This week has been a heck of a struggle school wise… It doesn’t help much that I have been in Louisville, Kentucky for the National SkillsUSA competition with my students competing, dealing with flight delays because of the crazy weather, and all kinds of other mishaps! Needless to say, this was the worst week for us to be covering information that I have ALWAYS been extremely unclear and foggy with, but here we are: I struggled through, managed to complete all of our tasks, and actually learned a LOT! I am still a little shaky on a few things, but I have managed to gain some very helpful resources that I will going back and visiting later when I have more time to read, re-read, decipher the information!

The internet offers an almost limitless supply of resources to help provide our students better visuals, examples, and ideas of the information we are covering; however, we must take extra care when providing proper attributions to authors and such. When we do this, it becomes a positive role model for our students. We have an abundance of resources at our fingertips- the only problem becomes knowing how to use them properly, legally, and respectfully. For example, I would not want someone pulling any of my videos off YouTube, using them in their classroom, and not providing accurate citation to give me credit for the many, many hard hours I put in to creating those videos!

I have listed a few key takeaways that have helped me complete this week’s assignment:

Plagiarism: Taking someone else’s work (words, ideas, stories, etc.) and using it in ways to lead other people to believe it is their own. An example of plagiarism would be writing a research paper and using quotes from other authors within the text without citing the work or crediting the authors.

Copyright Infringement: Overstepping the legal rights one has over their own work by copying, using, reproducing, and/or modifying their work (Lyon, 2016). An example of copyright infringement would be using a professional singer’s song in a video without permission to do so.

Attribution: Recognizing and giving credit to the original creator of the work you are using- usually in the form of a citation. An example of attribution would be my parenthetical citations in this post, as well as the resources I have listed below.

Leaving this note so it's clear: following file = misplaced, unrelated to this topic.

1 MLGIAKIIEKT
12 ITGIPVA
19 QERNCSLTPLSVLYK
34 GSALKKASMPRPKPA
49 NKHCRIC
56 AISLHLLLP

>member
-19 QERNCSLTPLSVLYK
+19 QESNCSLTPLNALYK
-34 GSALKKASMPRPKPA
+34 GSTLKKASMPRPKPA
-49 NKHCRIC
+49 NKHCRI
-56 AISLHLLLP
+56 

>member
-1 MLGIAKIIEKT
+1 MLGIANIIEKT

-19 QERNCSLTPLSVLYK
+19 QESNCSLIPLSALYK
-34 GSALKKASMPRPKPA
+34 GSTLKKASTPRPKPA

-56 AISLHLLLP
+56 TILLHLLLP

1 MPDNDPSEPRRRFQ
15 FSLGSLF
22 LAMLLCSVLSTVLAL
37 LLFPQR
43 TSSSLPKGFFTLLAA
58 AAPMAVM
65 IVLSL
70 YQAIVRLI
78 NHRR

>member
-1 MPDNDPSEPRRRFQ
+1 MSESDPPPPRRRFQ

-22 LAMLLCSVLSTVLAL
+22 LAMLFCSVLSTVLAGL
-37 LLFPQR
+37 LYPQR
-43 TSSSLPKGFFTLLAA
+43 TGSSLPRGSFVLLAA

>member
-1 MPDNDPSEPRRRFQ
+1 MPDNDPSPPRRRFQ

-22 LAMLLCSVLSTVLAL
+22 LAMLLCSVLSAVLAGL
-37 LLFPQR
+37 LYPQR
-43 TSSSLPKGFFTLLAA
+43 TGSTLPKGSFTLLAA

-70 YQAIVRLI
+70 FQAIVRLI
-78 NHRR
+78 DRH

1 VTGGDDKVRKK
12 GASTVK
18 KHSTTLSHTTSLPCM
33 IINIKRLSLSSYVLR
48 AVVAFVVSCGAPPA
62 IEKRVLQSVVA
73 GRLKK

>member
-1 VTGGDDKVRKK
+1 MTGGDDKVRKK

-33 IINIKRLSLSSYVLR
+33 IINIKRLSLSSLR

Transformation: If you are a female, think about the “transformation” your body went through during pregnancy. If you are not a female- think of a female who has gone through pregnancy J The female body, though essentially still the same body, was able to change, morph, and transform into something incredibly different than its previous state. This is the same when dealing with works. If you are taking someone else’s work and adding in your own expressions, beliefs, values, and thoughts, this is considered a transformation. An example of this would be Bobby Bones & the Raging Idiots. They take famous artist’s songs, the same exact rhythm, tune, and music, yet change the words and idea completely and perform parodies of the songs.

Fair Use: Fair use allows the use of short excerpts and clips of copyrighted material under certain circumstances, such as educational settings, critiquing, commenting, newsworthy, etc.

Resources:

American Library Association. (n.d.). The TEACH Act and some frequently asked questions | Advocacy, legislation & issues. Retrieved from http://www.ala.org/advocacy/copyright/teachact/faq

Copyright Clearance Center. (2011). The TEACH Act. Retrieved from https://www.copyright.com/wp-content/uploads/2015/04/CR-Teach-Act.pdf

Lyon, C. (2016, August 19). Welcome – Copyright crash course – LibGuides at university of Texas at Austin. Retrieved from http://guides.lib.utexas.edu/copyright

ElFran, R. (2014). Fair use of movie stills. Retrieved from http://hubpages.com/community/forum/121412/fair-use-of-movie-stills

Stanford University Libraries. (2016). Educational uses of non-coursepack materials – Copyright overview by Rich Stim – Stanford copyright and fair use center. Retrieved from http://fairuse.stanford.edu/overview/academic-and-educational-permissions/non-coursepack/

UC Berkeley. (2017). Using copyright materials in the classroom | Center for teaching & learning. Retrieved from http://teaching.berkeley.edu/resources/design/using-copyright-materials-classroom

 

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